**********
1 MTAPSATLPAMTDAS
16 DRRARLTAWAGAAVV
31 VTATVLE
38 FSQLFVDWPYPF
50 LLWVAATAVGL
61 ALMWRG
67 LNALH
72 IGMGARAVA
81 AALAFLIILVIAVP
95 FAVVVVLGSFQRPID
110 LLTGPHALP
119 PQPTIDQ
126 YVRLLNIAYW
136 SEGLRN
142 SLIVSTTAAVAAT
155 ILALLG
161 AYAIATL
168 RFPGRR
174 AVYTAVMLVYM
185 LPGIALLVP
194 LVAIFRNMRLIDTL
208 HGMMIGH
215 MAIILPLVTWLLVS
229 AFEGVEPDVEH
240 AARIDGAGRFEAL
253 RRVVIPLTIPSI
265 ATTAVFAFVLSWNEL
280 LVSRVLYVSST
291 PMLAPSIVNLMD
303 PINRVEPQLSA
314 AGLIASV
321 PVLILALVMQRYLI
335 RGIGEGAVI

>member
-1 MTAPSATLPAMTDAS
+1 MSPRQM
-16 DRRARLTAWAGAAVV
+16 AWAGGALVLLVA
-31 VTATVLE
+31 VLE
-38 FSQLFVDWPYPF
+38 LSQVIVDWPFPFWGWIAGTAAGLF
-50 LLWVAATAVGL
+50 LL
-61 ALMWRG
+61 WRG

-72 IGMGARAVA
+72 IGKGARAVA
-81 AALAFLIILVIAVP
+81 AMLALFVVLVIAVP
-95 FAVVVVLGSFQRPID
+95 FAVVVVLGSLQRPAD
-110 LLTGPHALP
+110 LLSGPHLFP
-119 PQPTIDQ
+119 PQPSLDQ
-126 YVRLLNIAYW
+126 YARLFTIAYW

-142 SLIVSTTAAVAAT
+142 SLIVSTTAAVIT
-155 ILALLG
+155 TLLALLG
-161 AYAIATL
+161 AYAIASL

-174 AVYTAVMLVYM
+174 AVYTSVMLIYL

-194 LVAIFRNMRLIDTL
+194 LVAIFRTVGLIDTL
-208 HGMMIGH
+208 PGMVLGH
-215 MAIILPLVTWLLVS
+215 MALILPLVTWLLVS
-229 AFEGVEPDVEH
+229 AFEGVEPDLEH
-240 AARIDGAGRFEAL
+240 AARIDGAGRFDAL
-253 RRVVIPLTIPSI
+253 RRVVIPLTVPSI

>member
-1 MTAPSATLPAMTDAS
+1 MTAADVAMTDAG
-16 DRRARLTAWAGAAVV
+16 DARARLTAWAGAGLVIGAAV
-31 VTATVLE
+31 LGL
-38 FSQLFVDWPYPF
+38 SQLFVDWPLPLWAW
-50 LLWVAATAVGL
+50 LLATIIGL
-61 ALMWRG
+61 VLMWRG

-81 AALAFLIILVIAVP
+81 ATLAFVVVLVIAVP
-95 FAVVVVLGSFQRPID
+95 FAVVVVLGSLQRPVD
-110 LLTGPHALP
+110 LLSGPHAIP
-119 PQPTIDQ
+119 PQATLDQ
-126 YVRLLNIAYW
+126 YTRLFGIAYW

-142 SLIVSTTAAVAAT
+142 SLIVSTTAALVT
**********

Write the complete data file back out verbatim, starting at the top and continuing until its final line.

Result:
1 MTAPSATLPAMTDAS
16 DRRARLTAWAGAAVV
31 VTATVLE
38 FSQLFVDWPYPF
50 LLWVAATAVGL
61 ALMWRG
67 LNALH
72 IGMGARAVA
81 AALAFLIILVIAVP
95 FAVVVVLGSFQRPID
110 LLTGPHALP
119 PQPTIDQ
126 YVRLLNIAYW
136 SEGLRN
142 SLIVSTTAAVAAT
155 ILALLG
161 AYAIATL
168 RFPGRR
174 AVYTAVMLVYM
185 LPGIALLVP
194 LVAIFRNMRLIDTL
208 HGMMIGH
215 MAIILPLVTWLLVS
229 AFEGVEPDVEH
240 AARIDGAGRFEAL
253 RRVVIPLTIPSI
265 ATTAVFAFVLSWNEL
280 LVSRVLYVSST
291 PMLAPSIVNLMD
303 PINRVEPQLSA
314 AGLIASV
321 PVLILALVMQRYLI
335 RGIGEGAVI

>member
-1 MTAPSATLPAMTDAS
+1 MSPRQM
-16 DRRARLTAWAGAAVV
+16 AWAGGALVLLVA
-31 VTATVLE
+31 VLE
-38 FSQLFVDWPYPF
+38 LSQVIVDWPFPFWGWIAGTAAGLF
-50 LLWVAATAVGL
+50 LL
-61 ALMWRG
+61 WRG

-72 IGMGARAVA
+72 IGKGARAVA
-81 AALAFLIILVIAVP
+81 AMLALFVVLVIAVP
-95 FAVVVVLGSFQRPID
+95 FAVVVVLGSLQRPAD
-110 LLTGPHALP
+110 LLSGPHLFP
-119 PQPTIDQ
+119 PQPSLDQ
-126 YVRLLNIAYW
+126 YARLFTIAYW

-142 SLIVSTTAAVAAT
+142 SLIVSTTAAVIT
-155 ILALLG
+155 TLLALLG
-161 AYAIATL
+161 AYAIASL

-174 AVYTAVMLVYM
+174 AVYTSVMLIYL

-194 LVAIFRNMRLIDTL
+194 LVAIFRTVGLIDTL
-208 HGMMIGH
+208 PGMVLGH
-215 MAIILPLVTWLLVS
+215 MALILPLVTWLLVS
-229 AFEGVEPDVEH
+229 AFEGVEPDLEH
-240 AARIDGAGRFEAL
+240 AARIDGAGRFDAL
-253 RRVVIPLTIPSI
+253 RRVVIPLTVPSI

>member
-1 MTAPSATLPAMTDAS
+1 MTAADVAMTDAG
-16 DRRARLTAWAGAAVV
+16 DARARLTAWAGAGLVIGAAV
-31 VTATVLE
+31 LGL
-38 FSQLFVDWPYPF
+38 SQLFVDWPLPLWAW
-50 LLWVAATAVGL
+50 LLATIIGL
-61 ALMWRG
+61 VLMWRG

-81 AALAFLIILVIAVP
+81 ATLAFVVVLVIAVP
-95 FAVVVVLGSFQRPID
+95 FAVVVVLGSLQRPVD
-110 LLTGPHALP
+110 LLSGPHAIP
-119 PQPTIDQ
+119 PQATLDQ
-126 YVRLLNIAYW
+126 YTRLFGIAYW

-142 SLIVSTTAAVAAT
+142 SLIVSTTAALVT